This is part number two of our segment on answering our users frequently asked questions on divorce. If you missed our first segment you can find it here. We will post our final segment soon.
Divorce FAQ #5: How does living arrangements work with Joint Custody?
There really two options. You live with one parent and visit the other. Or…your parents switch who takes you. It really depends on your parents agreement, but some situations have a child with one parent one week and another parent the next week. Or one parent has all weekends and the other has weed days. Others have every certain seasons and holidays with one parent and other holidays with another it all depends on your parents agreement. However, the court will likely give weight to whichever parent lives closest to your current school, or your current extracurricular activities, and possibly the relative closeness of other relatives.
Divorce FAQ #6:Will I Still Live With My Siblings?
Each family has its own needs, but a majority of the time, courts and parents keep siblings together. Your parents divorce attorney’s will be able to give you a better rendering of exactly what will likely occur.
Divorce FAQ #7: Can One Of My Parent’s Stop My Other Parent From Visiting Me?
No. The only reason would be for your safety, or because of the guidelines by the court. A parent can not prevent another parent that is acting in good faith and has the appropriate custody and privilege from the court to not appropriately visit. If you feel there is some violation have the non violating parent contact their family law attorney immediately.
Divorce FAQ #8: What if I Don’t Want To See One of My Parents?
If you are in a situation where you do not want to see one of your parents, you need to tell one of your parents the reasoning and why or if your parents divorce attorney’s let you be present during negotiation you bring up the topic. You can always talk to a relative or family friend as well if you would like as well.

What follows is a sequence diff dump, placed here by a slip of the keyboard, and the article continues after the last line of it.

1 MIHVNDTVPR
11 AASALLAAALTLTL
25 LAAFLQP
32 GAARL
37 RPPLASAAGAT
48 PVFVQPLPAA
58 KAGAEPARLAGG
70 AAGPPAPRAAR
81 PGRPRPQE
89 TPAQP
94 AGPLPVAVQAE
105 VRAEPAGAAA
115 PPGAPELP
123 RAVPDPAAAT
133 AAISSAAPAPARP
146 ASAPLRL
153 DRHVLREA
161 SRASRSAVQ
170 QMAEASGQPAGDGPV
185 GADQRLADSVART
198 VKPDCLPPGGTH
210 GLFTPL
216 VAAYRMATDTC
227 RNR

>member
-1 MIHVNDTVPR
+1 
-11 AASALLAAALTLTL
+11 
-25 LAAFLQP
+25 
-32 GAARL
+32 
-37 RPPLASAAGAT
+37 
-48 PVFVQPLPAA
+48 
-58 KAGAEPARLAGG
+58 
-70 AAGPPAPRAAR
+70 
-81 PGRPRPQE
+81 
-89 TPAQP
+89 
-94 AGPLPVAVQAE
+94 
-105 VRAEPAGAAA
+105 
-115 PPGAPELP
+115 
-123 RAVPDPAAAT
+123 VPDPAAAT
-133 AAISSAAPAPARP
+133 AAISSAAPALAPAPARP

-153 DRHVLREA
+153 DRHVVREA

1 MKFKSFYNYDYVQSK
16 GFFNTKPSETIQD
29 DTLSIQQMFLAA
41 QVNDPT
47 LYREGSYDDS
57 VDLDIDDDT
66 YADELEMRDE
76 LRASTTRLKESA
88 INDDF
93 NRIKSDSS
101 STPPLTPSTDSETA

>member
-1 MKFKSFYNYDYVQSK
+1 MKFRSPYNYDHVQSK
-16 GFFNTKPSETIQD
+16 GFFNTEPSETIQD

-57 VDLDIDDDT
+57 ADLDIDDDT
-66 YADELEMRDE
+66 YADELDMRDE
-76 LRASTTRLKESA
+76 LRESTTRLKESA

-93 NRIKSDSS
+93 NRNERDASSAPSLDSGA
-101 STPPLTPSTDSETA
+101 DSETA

Divorce FAQ #9: What Happens If One of My Parent ‘s Keeps Me Longer Than They Are Allowed to Without Permission From the Other Parent?
This is not allowed without some form of agreement or permission from both parents. Even if you yourself want to stay with that parent for longer than that period you cannot do so without the permission of the other parent, if that other parent has rightful custody rights. Your parent might have the ability to keep you if returning you to the other parent would create a dangerous situation or a risk to your safety.
Divorce FAQ #10: If my parents can come to an agreement and go to court what happens to me?
Sometimes a court will decide that a child may need their own lawyer to make sure your interests are protected. Don’t worry you’re not paying for them, so your piggy bank is safe. With that said however, your lawyer’s job will be to protect the legal interests of you and/or your siblings. If your parents can still not agree to terms, the court will hear your interests and will then make a final decision based on all the evidence.
Our Final Segment is here.